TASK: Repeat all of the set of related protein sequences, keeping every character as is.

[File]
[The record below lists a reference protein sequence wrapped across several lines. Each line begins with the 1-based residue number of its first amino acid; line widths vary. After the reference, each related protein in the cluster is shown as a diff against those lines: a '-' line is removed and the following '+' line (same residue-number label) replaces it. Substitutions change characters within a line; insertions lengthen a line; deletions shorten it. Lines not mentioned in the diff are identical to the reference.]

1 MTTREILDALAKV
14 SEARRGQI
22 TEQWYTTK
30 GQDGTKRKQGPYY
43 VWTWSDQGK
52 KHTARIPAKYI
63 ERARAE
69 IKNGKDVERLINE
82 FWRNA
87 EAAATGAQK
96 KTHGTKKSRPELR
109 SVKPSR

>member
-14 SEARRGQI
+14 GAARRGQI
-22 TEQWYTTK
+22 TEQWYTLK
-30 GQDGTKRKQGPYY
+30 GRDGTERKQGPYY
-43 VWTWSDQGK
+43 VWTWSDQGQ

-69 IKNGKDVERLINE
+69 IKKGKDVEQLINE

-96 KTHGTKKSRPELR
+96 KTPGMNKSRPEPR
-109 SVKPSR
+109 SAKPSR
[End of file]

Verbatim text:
[The record below lists a reference protein sequence wrapped across several lines. Each line begins with the 1-based residue number of its first amino acid; line widths vary. After the reference, each related protein in the cluster is shown as a diff against those lines: a '-' line is removed and the following '+' line (same residue-number label) replaces it. Substitutions change characters within a line; insertions lengthen a line; deletions shorten it. Lines not mentioned in the diff are identical to the reference.]

1 MTTREILDALAKV
14 SEARRGQI
22 TEQWYTTK
30 GQDGTKRKQGPYY
43 VWTWSDQGK
52 KHTARIPAKYI
63 ERARAE
69 IKNGKDVERLINE
82 FWRNA
87 EAAATGAQK
96 KTHGTKKSRPELR
109 SVKPSR

>member
-14 SEARRGQI
+14 GAARRGQI
-22 TEQWYTTK
+22 TEQWYTLK
-30 GQDGTKRKQGPYY
+30 GRDGTERKQGPYY
-43 VWTWSDQGK
+43 VWTWSDQGQ

-69 IKNGKDVERLINE
+69 IKKGKDVEQLINE

-96 KTHGTKKSRPELR
+96 KTPGMNKSRPEPR
-109 SVKPSR
+109 SAKPSR